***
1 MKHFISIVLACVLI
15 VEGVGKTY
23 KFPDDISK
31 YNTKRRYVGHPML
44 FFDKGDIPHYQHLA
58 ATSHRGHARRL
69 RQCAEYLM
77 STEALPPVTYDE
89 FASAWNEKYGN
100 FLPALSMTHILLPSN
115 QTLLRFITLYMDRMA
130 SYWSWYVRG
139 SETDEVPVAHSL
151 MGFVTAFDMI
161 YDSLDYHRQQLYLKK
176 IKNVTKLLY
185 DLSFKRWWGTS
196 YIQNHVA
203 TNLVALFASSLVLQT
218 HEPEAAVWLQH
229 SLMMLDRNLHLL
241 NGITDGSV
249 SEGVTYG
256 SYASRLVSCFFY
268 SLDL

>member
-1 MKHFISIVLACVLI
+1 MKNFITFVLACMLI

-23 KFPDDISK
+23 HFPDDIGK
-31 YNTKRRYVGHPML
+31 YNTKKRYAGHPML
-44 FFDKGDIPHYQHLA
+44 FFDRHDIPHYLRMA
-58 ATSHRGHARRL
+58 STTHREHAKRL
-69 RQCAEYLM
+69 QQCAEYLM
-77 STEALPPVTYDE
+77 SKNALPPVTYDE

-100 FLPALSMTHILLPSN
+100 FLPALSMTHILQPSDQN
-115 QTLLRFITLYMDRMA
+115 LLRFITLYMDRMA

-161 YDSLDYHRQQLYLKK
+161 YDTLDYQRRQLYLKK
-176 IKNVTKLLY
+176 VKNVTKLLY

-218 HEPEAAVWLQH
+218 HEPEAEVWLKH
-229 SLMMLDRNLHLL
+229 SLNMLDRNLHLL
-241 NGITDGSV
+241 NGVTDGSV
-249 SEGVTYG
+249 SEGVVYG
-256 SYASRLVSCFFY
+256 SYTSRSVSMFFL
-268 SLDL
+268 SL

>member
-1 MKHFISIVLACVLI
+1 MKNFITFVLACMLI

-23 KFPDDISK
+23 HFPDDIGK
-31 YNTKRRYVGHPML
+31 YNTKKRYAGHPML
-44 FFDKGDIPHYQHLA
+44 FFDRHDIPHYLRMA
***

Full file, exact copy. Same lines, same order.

1 MKHFISIVLACVLI
15 VEGVGKTY
23 KFPDDISK
31 YNTKRRYVGHPML
44 FFDKGDIPHYQHLA
58 ATSHRGHARRL
69 RQCAEYLM
77 STEALPPVTYDE
89 FASAWNEKYGN
100 FLPALSMTHILLPSN
115 QTLLRFITLYMDRMA
130 SYWSWYVRG
139 SETDEVPVAHSL
151 MGFVTAFDMI
161 YDSLDYHRQQLYLKK
176 IKNVTKLLY
185 DLSFKRWWGTS
196 YIQNHVA
203 TNLVALFASSLVLQT
218 HEPEAAVWLQH
229 SLMMLDRNLHLL
241 NGITDGSV
249 SEGVTYG
256 SYASRLVSCFFY
268 SLDL

>member
-1 MKHFISIVLACVLI
+1 MKNFITFVLACMLI

-23 KFPDDISK
+23 HFPDDIGK
-31 YNTKRRYVGHPML
+31 YNTKKRYAGHPML
-44 FFDKGDIPHYQHLA
+44 FFDRHDIPHYLRMA
-58 ATSHRGHARRL
+58 STTHREHAKRL
-69 RQCAEYLM
+69 QQCAEYLM
-77 STEALPPVTYDE
+77 SKNALPPVTYDE

-100 FLPALSMTHILLPSN
+100 FLPALSMTHILQPSDQN
-115 QTLLRFITLYMDRMA
+115 LLRFITLYMDRMA

-161 YDSLDYHRQQLYLKK
+161 YDTLDYQRRQLYLKK
-176 IKNVTKLLY
+176 VKNVTKLLY

-218 HEPEAAVWLQH
+218 HEPEAEVWLKH
-229 SLMMLDRNLHLL
+229 SLNMLDRNLHLL
-241 NGITDGSV
+241 NGVTDGSV
-249 SEGVTYG
+249 SEGVVYG
-256 SYASRLVSCFFY
+256 SYTSRSVSMFFL
-268 SLDL
+268 SL

>member
-1 MKHFISIVLACVLI
+1 MKNFITFVLACMLI

-23 KFPDDISK
+23 HFPDDIGK
-31 YNTKRRYVGHPML
+31 YNTKKRYAGHPML
-44 FFDKGDIPHYQHLA
+44 FFDRHDIPHYLRMA